One of Leven’s best-known businessmen has a proposition which he wants to share with residents and fellow business bosses in the town.
Lee Murray, pub restaurant and hotel chief, hopes to transform a defunct former cinema and snooker hall into an indoor market.
I just need to know if there is interest.Lee Murray
The idea is only at the design stage so far, but Mr Murray wants to seek the opinions of local people and also the business community, especially those who run small or micro firms. He has set up an email address for people to contact him with their views.
The focus of the plan is the former Ambassadeur snooker hall, which Mr Murray bought in May last year from businessman Mario Caira.
Mr Caira had a controversial idea to turn the North Street premises into a nightclub but the project didn’t materialise, and the building has lain virtually unused since 2008.
Mr Murray also put the premsies up for sale for a while but now believes an indoor enterprise might be a good economical way forward.
He hoped to upgrade the venue in an attractive style and call it the ‘Troxy indoor market’.
He thought it also might help revitalise commerce in Leven’s town centre, while benefiting not only customers but small operators hampered by the “prohibitive” rent and rates in the High Street, or those who may be selling online and wanted a ‘shop front’.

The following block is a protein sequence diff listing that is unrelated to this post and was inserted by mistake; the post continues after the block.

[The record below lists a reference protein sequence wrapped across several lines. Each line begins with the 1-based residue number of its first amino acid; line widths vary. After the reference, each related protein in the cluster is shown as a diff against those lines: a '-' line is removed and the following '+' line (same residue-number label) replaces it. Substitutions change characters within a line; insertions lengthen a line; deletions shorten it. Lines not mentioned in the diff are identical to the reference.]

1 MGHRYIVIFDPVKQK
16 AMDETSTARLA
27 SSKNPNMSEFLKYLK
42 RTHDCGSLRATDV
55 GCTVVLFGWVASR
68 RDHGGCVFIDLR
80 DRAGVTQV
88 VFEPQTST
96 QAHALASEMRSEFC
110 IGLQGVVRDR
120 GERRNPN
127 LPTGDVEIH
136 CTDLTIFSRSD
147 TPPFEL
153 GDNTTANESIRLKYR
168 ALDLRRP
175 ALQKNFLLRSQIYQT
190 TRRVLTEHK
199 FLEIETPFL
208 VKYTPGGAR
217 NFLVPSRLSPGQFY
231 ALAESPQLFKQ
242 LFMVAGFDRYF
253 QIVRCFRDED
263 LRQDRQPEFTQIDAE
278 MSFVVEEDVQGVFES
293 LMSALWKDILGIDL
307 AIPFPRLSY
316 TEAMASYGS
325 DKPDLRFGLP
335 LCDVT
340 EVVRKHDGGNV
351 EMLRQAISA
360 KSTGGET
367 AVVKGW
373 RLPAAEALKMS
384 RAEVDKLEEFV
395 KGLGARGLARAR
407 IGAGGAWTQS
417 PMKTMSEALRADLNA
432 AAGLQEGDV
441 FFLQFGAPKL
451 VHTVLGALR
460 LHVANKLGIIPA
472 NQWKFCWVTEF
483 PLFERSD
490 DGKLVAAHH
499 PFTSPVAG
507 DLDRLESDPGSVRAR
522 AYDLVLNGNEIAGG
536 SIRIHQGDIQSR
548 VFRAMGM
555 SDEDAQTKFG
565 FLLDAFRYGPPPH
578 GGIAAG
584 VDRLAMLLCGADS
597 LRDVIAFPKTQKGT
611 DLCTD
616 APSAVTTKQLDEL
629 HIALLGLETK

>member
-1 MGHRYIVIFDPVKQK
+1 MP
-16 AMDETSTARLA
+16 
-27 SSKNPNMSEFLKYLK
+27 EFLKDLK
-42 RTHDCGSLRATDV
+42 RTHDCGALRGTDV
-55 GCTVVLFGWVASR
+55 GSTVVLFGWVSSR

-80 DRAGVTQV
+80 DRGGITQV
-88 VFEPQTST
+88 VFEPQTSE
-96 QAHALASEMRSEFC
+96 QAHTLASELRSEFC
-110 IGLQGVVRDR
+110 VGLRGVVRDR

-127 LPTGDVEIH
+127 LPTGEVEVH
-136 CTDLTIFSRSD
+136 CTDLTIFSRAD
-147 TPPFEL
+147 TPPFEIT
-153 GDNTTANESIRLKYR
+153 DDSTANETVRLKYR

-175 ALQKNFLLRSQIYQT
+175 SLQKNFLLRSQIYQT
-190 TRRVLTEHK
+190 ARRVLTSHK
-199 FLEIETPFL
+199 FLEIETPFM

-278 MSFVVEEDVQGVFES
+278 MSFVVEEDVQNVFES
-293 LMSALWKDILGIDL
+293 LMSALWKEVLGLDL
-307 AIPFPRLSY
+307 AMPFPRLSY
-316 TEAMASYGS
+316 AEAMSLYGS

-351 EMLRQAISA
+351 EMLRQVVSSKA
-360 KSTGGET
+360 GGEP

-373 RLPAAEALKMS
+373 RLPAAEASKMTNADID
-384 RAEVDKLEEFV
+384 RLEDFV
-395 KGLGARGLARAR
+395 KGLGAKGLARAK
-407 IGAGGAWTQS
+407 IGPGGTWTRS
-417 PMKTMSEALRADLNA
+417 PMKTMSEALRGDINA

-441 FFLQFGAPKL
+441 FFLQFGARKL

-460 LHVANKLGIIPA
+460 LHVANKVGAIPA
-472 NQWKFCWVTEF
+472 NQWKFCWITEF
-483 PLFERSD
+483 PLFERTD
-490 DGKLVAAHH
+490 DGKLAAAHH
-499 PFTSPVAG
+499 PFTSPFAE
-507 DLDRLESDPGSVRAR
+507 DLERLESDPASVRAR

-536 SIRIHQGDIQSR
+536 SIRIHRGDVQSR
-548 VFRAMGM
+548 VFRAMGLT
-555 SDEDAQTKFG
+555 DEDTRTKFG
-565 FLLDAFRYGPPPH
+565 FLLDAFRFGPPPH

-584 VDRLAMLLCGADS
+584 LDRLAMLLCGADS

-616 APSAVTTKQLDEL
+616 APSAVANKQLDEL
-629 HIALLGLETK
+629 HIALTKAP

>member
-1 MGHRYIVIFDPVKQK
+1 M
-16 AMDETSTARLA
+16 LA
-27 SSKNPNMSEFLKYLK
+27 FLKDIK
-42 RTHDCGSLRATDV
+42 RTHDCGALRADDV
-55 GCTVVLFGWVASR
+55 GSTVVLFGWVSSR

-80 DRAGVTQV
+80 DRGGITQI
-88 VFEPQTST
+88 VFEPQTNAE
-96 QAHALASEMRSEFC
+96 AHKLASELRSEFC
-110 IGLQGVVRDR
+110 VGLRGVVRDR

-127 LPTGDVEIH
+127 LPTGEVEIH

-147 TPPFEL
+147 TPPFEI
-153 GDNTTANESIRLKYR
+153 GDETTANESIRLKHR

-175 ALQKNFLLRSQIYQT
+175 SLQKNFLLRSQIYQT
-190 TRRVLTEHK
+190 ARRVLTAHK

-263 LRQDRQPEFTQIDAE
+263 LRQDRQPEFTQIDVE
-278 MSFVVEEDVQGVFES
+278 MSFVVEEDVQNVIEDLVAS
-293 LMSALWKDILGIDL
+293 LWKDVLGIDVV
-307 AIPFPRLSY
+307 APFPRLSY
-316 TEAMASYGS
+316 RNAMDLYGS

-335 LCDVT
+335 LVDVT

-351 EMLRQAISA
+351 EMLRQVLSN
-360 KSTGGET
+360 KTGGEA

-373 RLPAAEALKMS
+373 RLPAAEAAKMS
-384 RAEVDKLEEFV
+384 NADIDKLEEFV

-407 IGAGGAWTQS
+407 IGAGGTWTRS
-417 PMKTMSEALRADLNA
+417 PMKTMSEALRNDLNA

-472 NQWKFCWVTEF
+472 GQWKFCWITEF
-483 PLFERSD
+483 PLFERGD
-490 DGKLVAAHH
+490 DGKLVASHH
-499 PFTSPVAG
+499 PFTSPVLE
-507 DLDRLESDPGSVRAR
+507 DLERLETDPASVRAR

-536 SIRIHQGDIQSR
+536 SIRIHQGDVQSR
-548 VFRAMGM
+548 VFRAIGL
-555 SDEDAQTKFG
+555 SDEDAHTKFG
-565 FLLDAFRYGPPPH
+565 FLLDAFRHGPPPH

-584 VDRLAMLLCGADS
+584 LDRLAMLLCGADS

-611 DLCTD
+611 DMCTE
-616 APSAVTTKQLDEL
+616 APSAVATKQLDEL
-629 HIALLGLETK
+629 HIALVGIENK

“This building has become a bit of an eyesore for Leven and I would really like to refurbish it and, at the same time, provide a place for small business to sell their goods from,” he said. “I am hoping to house around 12 small/micro businesses in the hall who normally wouldn’t be able to afford to have a high street location.
“My gut instinct is that it definitely has opportunity for around 10-12 businesses to make it viable,” he added.
Mr Murray is inviting comments to be emailed to him at firstname.lastname@example.org.
If Lee Murray’s indoor market plan comes off, he hopes to evoke past memories of life in Leven by naming it after the Troxy.
The building was, of course, the site of the famous old cinema, which was s designed by Leven-based architects Haxton and Watson. The firm created 17 cinemas in the east of Scotland from 1914-55 and the bulk of its work was purpose-built Art Deco cinemas throughout the 1930s. The Troxy, owned by the Stevenson family, appeared in 1938 but closed at the end of 1983 and was converted into the Ambassadeur Snooker Club.
Businessman Mario Caira took over the premises in 1996 and announced tentative – but ultimately fruitless – plans in 2008 to turn it into a nightclub.